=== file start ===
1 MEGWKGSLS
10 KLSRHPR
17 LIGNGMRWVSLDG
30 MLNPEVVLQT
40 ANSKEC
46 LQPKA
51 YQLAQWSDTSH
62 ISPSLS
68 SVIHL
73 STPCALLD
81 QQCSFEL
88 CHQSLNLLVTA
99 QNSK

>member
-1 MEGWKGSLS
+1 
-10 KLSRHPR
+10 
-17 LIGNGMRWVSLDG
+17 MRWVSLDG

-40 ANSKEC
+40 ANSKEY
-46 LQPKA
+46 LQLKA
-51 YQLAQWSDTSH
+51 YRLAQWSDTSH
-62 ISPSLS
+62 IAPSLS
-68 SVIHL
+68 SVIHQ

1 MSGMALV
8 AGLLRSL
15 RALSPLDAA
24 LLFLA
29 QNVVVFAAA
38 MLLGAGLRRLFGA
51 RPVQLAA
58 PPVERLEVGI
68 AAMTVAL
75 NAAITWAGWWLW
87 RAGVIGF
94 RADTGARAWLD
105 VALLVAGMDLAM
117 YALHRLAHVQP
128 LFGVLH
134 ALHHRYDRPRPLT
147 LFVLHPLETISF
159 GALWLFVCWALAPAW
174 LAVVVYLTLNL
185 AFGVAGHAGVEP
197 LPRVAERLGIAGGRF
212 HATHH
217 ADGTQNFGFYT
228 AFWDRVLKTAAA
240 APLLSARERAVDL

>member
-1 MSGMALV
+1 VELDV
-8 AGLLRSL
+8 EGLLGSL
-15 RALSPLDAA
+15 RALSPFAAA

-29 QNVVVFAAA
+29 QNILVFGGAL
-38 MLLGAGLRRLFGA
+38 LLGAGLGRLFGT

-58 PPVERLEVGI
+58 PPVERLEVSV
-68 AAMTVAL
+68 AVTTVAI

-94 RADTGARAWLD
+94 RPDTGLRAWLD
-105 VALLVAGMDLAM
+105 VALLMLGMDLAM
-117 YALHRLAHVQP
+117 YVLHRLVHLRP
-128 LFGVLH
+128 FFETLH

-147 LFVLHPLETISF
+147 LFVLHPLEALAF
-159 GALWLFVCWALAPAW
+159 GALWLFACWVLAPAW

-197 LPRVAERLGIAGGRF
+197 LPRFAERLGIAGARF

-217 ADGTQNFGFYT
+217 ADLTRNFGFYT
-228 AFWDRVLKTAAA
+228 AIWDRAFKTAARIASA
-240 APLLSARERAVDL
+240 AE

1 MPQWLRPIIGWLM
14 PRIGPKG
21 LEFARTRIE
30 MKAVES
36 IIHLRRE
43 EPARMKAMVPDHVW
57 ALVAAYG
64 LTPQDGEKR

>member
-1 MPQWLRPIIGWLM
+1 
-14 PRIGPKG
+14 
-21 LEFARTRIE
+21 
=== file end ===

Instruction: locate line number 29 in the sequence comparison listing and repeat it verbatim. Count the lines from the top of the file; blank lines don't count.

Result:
-68 SVIHL